Board of Supervisors move forward with map to redraw Fresno County districts

Jessica Harrington Image
Wednesday, November 3, 2021
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Tuesday, the Fresno County Board of Supervisors considered three maps that were recommended by the Fresno County Advisory Redistricting Commission.

FRESNO, Calif. (KFSN) -- Reshaping representation across Fresno County.

Tuesday the Fresno County Board of Supervisors considered three maps that were recommended by the Fresno County Advisory Redistricting Commission.

Those maps included one submitted by the public, Public 101B, and two submitted by the technical consultant hired by the county, National Demographics Corporation, NDC 120 and NDC 121.

The NDC said all three maps follow the California Fair Maps Act, which includes community input.

One of the main focuses of redistricting was balancing the population in each district.

Currently, District 5 has a much higher population where as District 4 is the most underpopulated.

The recommended maps were met with pushback from the community.

The Fresno Inclusive Families Coalition released a statement saying the recommended maps violate the Fair Maps Act by dividing families and communities of interest.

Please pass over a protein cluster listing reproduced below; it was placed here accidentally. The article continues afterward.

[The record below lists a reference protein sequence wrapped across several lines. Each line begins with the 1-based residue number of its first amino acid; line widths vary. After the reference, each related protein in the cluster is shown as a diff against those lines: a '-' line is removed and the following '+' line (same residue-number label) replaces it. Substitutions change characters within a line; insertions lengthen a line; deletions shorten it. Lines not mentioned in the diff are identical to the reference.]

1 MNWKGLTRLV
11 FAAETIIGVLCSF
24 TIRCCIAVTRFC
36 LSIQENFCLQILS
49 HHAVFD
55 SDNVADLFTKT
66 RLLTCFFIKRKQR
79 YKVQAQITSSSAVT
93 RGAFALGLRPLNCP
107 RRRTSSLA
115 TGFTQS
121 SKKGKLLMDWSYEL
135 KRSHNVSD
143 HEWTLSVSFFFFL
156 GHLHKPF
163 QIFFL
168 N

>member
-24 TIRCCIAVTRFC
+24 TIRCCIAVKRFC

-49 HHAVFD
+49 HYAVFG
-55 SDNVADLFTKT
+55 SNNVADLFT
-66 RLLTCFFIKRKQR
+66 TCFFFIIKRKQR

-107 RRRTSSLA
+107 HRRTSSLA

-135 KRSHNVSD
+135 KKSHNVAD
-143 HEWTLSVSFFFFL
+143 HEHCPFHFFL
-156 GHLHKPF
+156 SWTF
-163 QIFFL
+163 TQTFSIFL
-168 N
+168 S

The creators of maps Public 116 and Public 118 spoke out Tuesday asking for the board to consider their maps, arguing the recommended maps protected the incumbents and don't consider underserved populations.

"I believe map 116 is the best because it complies with the new law and it's more likely to guarantee that our future elected representatives will listen to and respond to community concerns from county roads to child protective services," said former Fresno County Supervisor Juan Arambula.

During the public comment period, around two dozen people spoke, mostly in favor of Public 116.

"We're supporting that map because that map represents our communities. They care about our communities. They put my community in the top," said Olga Rosa.

Despite the large turnout, the only member of the board who wanted to consider Public 116 was Supervisor Sal Quintero.

Supervisor Buddy Mendes called out issues with the map in rural communities saying it split up the Caruthers and Riverdale School Districts.

Supervisor Nathan Magsig said he wanted to depend on the commission's recommendation and move forward with one of those maps.

"My concern is if we choose to start considering maps that weren't recommended or bring in new maps that haven't been fully vetted, really, we need to start a public outreach process all over again and, really, that could delay the process," Magsig said.

Ultimately the board decided to move forward with Public 101B.

According to the NDC, Public 101B balances the populations and still keeps three of the districts as majority minority.

It will go before the board again on November 16 with modified options for the board to choose.